My question is, how often and how much maintenance should I be doing on my bike? What is regular and can I wait on some things?
You can always wait. But I think you're asking what can be done to prevent mechanical failures on the trail.
It's hard to make a blanket statement that is meaningful. For instance, the drive train will usually start to shift poorly before it fails if the problem is dirt. But a worn out chain will take a cassette with it and may show no symptoms until both are shot. Measuring the pin-to-pin distance on the chain is good preventative maintenance. 12 1/8" is too long for 12 links. Two seasons on a chain is about it if you ride much.http://www.kronowit.com/bicycling/chainstretch.html
I usually don't get my shocks serviced until they leak or make noise. Most manufacturers recommend dirt seal cleaning or replacement on a yearly basis.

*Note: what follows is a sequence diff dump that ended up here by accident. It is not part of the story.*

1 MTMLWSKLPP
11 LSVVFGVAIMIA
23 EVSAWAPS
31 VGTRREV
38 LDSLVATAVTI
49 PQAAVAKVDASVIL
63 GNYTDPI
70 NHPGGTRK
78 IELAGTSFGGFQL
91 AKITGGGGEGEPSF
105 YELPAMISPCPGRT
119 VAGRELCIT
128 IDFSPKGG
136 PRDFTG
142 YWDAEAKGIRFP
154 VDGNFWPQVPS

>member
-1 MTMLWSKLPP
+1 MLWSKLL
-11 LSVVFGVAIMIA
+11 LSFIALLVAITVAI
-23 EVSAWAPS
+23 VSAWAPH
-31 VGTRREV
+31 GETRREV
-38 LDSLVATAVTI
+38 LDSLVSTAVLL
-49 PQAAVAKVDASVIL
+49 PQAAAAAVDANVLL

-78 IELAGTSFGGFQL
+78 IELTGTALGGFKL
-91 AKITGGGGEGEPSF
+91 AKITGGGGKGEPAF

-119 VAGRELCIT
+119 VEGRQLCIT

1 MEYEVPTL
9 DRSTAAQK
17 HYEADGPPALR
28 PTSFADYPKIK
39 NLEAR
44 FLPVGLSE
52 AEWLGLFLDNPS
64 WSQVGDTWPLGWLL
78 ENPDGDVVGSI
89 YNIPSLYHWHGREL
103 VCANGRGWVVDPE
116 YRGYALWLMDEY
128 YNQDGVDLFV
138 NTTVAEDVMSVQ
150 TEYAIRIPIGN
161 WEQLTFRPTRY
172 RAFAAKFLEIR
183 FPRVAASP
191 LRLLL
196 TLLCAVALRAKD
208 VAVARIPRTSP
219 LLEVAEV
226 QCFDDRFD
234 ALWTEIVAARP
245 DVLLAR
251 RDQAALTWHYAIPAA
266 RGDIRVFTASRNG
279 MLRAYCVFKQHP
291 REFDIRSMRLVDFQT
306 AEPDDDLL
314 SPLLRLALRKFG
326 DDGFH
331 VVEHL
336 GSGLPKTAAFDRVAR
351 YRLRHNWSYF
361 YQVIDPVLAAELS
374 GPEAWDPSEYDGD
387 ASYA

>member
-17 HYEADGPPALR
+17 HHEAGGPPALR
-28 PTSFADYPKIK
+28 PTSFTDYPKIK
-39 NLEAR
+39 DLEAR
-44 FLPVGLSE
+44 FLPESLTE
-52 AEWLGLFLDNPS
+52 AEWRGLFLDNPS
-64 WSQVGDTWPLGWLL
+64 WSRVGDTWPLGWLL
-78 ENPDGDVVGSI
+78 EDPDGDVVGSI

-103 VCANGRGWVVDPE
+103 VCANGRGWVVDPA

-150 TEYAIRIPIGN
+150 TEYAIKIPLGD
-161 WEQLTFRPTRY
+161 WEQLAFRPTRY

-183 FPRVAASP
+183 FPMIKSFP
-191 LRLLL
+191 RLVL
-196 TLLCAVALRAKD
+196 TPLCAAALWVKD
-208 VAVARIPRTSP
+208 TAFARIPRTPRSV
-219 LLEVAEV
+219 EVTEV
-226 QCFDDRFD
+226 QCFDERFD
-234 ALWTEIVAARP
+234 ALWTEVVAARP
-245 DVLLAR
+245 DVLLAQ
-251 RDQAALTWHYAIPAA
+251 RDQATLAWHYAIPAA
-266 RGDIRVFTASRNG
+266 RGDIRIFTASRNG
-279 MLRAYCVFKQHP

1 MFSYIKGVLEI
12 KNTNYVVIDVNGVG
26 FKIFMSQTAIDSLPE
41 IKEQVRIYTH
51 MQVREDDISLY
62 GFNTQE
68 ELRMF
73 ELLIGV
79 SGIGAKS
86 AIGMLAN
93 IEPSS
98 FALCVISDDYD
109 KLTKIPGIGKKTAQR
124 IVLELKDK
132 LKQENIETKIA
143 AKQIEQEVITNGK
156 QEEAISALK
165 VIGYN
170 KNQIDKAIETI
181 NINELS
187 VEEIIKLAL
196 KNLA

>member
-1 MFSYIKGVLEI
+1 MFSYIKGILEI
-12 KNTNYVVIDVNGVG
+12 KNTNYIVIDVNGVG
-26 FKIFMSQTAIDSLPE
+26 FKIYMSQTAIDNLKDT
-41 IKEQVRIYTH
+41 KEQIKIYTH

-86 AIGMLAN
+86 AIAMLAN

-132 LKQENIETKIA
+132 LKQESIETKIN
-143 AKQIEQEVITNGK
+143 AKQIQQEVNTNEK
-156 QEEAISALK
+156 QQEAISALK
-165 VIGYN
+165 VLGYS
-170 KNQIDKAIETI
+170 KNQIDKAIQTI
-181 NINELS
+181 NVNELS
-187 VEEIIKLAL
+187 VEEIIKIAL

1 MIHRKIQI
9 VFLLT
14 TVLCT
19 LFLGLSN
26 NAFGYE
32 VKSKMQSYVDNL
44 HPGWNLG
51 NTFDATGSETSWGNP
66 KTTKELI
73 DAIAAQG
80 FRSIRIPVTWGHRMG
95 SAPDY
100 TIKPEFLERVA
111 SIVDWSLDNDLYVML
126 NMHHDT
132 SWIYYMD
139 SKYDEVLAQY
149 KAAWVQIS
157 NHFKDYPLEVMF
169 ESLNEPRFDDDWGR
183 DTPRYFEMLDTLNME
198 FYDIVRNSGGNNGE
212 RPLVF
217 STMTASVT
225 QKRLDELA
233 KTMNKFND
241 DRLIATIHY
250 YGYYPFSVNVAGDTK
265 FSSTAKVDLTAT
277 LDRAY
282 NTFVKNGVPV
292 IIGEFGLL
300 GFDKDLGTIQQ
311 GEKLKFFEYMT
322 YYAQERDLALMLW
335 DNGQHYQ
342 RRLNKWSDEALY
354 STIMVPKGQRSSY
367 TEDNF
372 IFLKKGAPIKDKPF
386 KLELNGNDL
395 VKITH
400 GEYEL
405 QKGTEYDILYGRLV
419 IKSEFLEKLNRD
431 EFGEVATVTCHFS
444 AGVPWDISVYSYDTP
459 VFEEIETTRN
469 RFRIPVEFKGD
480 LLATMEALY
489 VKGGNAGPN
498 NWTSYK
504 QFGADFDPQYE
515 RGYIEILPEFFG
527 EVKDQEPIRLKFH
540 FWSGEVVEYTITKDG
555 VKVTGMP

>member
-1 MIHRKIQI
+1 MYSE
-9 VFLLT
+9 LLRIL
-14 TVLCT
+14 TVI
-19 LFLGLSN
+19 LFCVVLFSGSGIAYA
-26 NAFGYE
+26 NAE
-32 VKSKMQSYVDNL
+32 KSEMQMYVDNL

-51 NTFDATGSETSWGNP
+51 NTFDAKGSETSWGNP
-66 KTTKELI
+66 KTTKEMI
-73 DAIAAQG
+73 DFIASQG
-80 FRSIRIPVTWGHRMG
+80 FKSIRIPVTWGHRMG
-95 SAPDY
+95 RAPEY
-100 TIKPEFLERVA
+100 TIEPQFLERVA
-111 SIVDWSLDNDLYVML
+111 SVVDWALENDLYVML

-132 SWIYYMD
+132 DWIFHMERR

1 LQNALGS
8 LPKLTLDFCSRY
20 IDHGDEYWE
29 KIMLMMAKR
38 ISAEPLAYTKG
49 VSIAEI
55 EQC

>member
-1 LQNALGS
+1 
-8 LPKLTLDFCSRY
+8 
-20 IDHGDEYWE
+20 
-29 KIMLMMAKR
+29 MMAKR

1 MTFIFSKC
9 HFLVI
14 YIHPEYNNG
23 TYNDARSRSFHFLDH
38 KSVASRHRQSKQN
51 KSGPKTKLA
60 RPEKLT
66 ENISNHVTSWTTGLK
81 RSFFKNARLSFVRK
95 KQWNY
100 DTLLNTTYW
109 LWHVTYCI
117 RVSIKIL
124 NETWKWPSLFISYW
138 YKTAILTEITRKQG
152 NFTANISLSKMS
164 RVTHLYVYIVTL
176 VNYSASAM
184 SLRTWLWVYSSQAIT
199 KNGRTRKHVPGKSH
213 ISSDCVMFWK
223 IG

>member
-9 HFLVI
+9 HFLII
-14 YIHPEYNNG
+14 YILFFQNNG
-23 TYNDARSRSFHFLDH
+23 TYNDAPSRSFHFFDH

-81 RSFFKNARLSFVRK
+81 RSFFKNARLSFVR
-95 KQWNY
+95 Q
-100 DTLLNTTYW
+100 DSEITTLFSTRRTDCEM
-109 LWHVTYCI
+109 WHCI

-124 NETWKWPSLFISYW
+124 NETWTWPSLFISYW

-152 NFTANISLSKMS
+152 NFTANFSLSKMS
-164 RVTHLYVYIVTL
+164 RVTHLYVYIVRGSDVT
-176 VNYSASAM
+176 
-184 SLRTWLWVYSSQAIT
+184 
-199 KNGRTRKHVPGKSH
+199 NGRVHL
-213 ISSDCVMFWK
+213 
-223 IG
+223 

Derailleur cables and housings don't last forever. They tend to pick up grit in a mud ride and should be inspected afterward.
Wheels are a tough one. Disk brakes make it possible to ride wobbly rims and still get good braking performance. In my experience, wheels don't tend to last once the spoke tension becomes uneven. Tim's method is definitely better than nothing, but a pro mechanic is worth the money for truing wheels in my opinion. As William pointed out, Yellow Jersey takes pride in their wheel building reputation.
Always run more pressure in your tires at Blue Mound than you would use elsewhere. It's a bad place for skinny tires. It will destroy ordinary tires run as a Stan's conversion. Blue Mound will make you a better rider, but you will pay.